IT firms adopt “buy and build” strategy for growth

By Dawinderpal Sahota
19 May 2010 View Comments
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Hope advises that IT businesses in the UK can continue growing by acquiring smaller players

The UK’s IT firms are acquiring small and struggling businesses to revitalise their operations, according to a corporate finance advisory firm.

“There has been a significant uplift in M&A activity compared to this period last year and there are some interesting trends among trade acquirers” explained Jamie Hope, technology expert at Catalyst Corporate Finance.

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Hope advises that in fragmented markets, acquiring businesses is a good way of making a mark on the industry. Sectors that are not necessarily mature markets with few large players and a cluster of small businesses are optimum grounds for growth by acquisition.

One such sector is the healthcare space, argues Hope. Leading the way for acquiring firms in this market has been business process services provider ACS, which made a number of acquisitions in 2009 and lost no momentum in 2010, recently announcing the acquisition of business accounting software provider COA Solutions for £100m.

Hope also considers the telecoms space to be a fragmented sector, citing the example of Daisy Telecom, a firm that continued from where it left off in 2009 – snapping up smaller telco providers, such as Managed Communications, and placing them in its successful acquisition model.

He also encourages businesses to supplement organic growth with acquisitions, citing the example of outsourcing firm Capita’s recent purchase of integrated education solutions provider Ramesys.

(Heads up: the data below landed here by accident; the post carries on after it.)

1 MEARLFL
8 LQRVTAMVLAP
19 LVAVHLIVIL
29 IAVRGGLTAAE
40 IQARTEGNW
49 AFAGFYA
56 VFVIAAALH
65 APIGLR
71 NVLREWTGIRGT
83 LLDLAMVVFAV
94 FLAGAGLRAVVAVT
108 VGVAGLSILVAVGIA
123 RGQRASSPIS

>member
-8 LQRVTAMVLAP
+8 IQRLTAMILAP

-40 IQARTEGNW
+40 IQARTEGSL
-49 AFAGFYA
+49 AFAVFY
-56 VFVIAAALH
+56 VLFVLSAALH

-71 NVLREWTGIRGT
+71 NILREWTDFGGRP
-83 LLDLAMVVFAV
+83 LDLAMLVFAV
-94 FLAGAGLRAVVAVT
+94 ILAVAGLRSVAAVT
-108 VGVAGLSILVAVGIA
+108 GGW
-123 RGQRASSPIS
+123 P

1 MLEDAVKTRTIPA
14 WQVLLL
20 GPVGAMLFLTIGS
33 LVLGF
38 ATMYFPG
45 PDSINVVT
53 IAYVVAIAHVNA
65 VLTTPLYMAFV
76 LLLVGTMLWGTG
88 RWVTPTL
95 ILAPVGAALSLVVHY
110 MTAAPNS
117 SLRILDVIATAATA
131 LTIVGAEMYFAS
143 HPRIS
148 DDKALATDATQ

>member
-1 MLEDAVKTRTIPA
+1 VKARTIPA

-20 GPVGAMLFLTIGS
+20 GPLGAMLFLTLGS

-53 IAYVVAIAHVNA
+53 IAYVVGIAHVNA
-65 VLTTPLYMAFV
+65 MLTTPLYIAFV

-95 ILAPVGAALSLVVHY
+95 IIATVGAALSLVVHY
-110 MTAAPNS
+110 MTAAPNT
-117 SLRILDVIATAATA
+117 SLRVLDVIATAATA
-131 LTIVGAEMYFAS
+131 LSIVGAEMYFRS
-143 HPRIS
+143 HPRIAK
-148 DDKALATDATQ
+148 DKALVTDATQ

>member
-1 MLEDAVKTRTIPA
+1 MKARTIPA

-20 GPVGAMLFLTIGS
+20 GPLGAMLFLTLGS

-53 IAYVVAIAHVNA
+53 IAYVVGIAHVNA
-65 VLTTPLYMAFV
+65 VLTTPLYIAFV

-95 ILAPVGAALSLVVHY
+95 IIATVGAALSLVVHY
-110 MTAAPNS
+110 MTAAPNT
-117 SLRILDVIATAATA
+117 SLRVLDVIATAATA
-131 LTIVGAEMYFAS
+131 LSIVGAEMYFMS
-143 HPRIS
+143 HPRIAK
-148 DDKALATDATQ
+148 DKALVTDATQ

“Back in 2009 Capita bought Carillion IT Services and then Synetrix, both of which span education and BSF contracts. The addition of Ramesys will massively enhance their offering in this arena. I am sure [educational software provider] RM will be looking nervously over its shoulder,” he said.

Savvy firms are also acquiring “stressed assets”: companies that are heading for or already in a state of bankruptcy or administration.

“Last year, as you would you expect in a recession, there were a lot of distressed sales as companies ended up in administration, and acquirers had rich pickings,” explained Hope. “A great example of this in the IT services arena is 2e2’s recent acquisition of Morse.”

Morse had been struggling for some time and was subject to almost constant bid speculation. As Hope explained, any acquisition has risk attached to it, but it is even more prevalent when buying a stressed asset.

“It is not until you own the asset that you will really know how ‘stressed’ it is as a business. 2e2 obviously sees a great opportunity in Morse. I will wait and see if they can deliver,” he concluded.

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